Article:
Four years ago with two great friends of mine, Ash and Jon, we attempted to drive from London to Mongolia when we took part in the Mongolia Charity Rally. Because our car broke down in Tajikistan though, we missed out on the western part of Mongolia (we flew in to Ulaanbaatar eventually and hired a Land Cruiser to camp 5 days around the Orkhon Valley). So when we entered the country, I was quite relieved to find that it’s actually possible to reach Mongolia from Europe if you choose the right vehicle.
When you enter the country from the west close to Tsaaganur, you immediately get a sense of what it will be like. Wide open spaces, a dirt road instead of a paved one, amazing landscape everywhere. We decided to take the Southern Route towards Ulaanbaatar so we stayed in Ölgii at Altai Point, which has been praised by travelers online. Hot showers and electricity 24/7 isn’t something you can take for granted in Mongolian campsites and guest houses, but at Altai Point you have it all, along with an in-house restaurant and very kind staff. I can highly recommend this place.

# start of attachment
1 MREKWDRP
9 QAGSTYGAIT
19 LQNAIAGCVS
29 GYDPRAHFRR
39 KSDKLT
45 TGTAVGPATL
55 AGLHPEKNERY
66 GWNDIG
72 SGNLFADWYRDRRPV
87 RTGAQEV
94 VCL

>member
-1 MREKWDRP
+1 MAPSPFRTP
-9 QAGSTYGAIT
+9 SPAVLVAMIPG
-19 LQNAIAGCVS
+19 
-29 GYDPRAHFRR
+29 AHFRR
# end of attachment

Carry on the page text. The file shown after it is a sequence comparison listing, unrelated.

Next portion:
The next morning we did some grocery shopping and tried to buy a sim card but since it was Sunday, we didn’t manage to get one. Ölgii is an interesting place, with not many trees or anything green and surrounded by tall mountains, as Mongolia’s westernmost part is part of the geographical Altai region. Unfortunately, since it’s a border area with China and Russia, you need special permission to go there and possibly a guide to show you where to go, so reluctantly, we decided not to try it. Next time! I keep saying that, but I’m pretty sure this won’t be our last trip from Europe to the Far East overland.
There are a lot of roadworks going on on the Southern Route. Only a few years ago it was almost only a few parallel dirt tracks that was called the Southern Route; however, they’re now in the process of building perfect asphalt, and where it’s still not ready, it can be horrendous. The car was shaking very badly on these stages while our speed was only 10-20 miles per hour.